Author: Erica Warren

In celebration of the fourth annual New York Textile Month, members of the Textile Society of America will author Object of the Day for the month of September. A non-profit professional organization of scholars, educators, and artists in the field of textiles, TSA provides an international forum for the exchange and dissemination of information about textiles worldwide.

Lydia Bush-Brown (American, 1887-1984), a well-travelled artist who reportedly spent over a year living in Syria in the mid-1920s, pictured landscapes familiar from her travels in silk murals. A prime example of Bush-Brown’s work, The Golden Mountain envisions a village set amongst terraced hills at the base of the eponymous mountain. Although her picturesque murals feature idealized representations (see also Bermuda and Temple of the Mayan Indians) the landscape featured in this work may be based on a particular day’s venture, as reported by Mrs. Stuart Bone, an avid archaeologist. Bone’s report of her explorations with Bush-Brown from July 15, 1925 speak to the scene depicted, “we saw on two neighboring hills on the south side of the road the remains of a couple of settlements. What catches one’s eye from the road is a line of grey walls against the sky line surmounted by a row of the square window spaces which are a feature of all the buildings in the district.”[1] Although in the hanging the two settlements on neighboring hills are white, rather than grey, this artistic choice aligns with Bush-Brown’s often expressionistic approach to color, also evident in the lilac hue she employed for the foliage of several trees that dot the landscape.

Prior to her travels, examples of Bush-Brown’s early works were featured in exhibitions and publications, and during the late 1920s, her silk murals were displayed across the United States, in cities such as Boston, Chicago, New York, Philadelphia, and Washington D.C.[2] In a conversation about her “silk mural paintings,” Bush-Brown explained her material choice, “Silk to me is the ideal foundation for murals for our modern homes. It fits into all types of homes, from the simplest to the most luxurious, is easy to transport, hangs gracefully and is capable of taking any color scheme desired.”[3] Her thoughts on interior decoration speak to a larger interest, on the part of a group of American artists, to continue to conceive of the modern home as an artistic environment. Indeed, contemporary appraisals of her work situate her within this milieu, and one critic even commented “she has contributed to current decoration while producing works of art.”[4] Immersed in the art world since birth, as the child of two artists, Bush-Brown’s circumstances fostered the flourishing of her artistic career.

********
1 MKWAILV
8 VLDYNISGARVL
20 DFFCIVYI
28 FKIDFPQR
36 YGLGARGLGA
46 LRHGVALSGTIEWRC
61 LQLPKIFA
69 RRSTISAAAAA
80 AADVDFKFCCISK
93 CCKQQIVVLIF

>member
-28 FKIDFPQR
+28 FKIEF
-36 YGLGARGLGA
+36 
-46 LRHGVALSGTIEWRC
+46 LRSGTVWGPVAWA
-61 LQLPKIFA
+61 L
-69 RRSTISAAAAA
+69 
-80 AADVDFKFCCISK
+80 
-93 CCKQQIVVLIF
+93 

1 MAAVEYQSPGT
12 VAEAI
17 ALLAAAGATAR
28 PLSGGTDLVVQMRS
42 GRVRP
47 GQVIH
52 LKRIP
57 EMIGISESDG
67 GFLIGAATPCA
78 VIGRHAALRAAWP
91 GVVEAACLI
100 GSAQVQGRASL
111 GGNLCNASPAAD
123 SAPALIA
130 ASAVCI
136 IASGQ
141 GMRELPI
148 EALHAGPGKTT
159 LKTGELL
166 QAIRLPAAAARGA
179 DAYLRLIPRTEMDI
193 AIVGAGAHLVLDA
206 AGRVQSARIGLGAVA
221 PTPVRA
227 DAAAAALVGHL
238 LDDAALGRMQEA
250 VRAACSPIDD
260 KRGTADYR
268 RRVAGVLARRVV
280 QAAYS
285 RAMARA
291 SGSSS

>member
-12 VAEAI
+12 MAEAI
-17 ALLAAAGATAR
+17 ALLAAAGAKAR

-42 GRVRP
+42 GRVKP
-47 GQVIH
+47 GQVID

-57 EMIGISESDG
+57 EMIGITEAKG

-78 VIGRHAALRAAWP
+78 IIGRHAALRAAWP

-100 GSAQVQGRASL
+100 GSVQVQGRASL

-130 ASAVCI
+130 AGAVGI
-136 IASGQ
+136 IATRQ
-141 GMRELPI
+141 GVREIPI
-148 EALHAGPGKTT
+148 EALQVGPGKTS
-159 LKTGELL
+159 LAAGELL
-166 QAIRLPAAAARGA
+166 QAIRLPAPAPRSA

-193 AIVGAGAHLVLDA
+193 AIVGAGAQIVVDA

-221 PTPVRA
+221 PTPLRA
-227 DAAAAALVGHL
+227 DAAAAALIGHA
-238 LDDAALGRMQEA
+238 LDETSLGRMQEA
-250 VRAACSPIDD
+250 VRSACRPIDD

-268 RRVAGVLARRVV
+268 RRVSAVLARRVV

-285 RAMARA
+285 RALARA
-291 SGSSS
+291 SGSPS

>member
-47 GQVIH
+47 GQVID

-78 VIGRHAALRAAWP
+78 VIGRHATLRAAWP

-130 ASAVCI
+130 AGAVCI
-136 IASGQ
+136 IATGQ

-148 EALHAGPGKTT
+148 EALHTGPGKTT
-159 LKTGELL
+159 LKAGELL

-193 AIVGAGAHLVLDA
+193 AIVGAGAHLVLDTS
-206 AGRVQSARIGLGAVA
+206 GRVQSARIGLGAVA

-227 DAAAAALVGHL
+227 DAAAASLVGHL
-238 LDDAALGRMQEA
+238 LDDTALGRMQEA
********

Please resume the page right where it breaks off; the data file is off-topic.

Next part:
Erica Warren is assistant curator in the Department of Textiles at the Art Institute of Chicago.

[1] Mrs. Stuart Bone, “A Day among the Ruins of the Fifth Century Churches near Antioch” Bulletin of the American Schools of Oriental Research no. 22 (April 1926): 6-7. It is clear that Bush-Brown documented this particularly excursion as the journal editor, in the introduction to Mrs. Bone’s report, noted “we only regret that the drawings prepared by [Miss Lydia Bush-Brown] we have not space to present.”

[2] Elisabeth Spalding, “Old and Modern Handicrafts: An Exhibition Held in Baltimore” Art and Progress 4.7 (May, 1913): 963, and Ruth K. Rice, “An Individual Craft” Art World 3.3 (December 1, 1917): 257.

[3] Lydia Bush-Brown quoted in Ester Coster, “Developed Silk Mural Painting” The Brooklyn Daily Eagle (15 January 1928): 10 [or 84).

[4] Babette M. Becker, “Silk Murals of Lydia Bush-Brown” The American Magazine of Art 10.10 (October, 1928): 556.

2 thoughts on “Lydia’s Textile Travels

Could someone share just a few words about how Bush-Brown’s silk murals were created. Were they painted on custom woven panels. Did the artist do the weaving. What is the media of the drawing on the silk.
Thanks.

Bush-Brown created her silk murals with batik, a technique explored in relation to another example of her work also in the Cooper-Hewitt’s collection, https://collection.cooperhewitt.org/objects/18482921/.

Leave a Reply to Dorothy Carney Cancel reply

Your email address will not be published. Required fields are marked *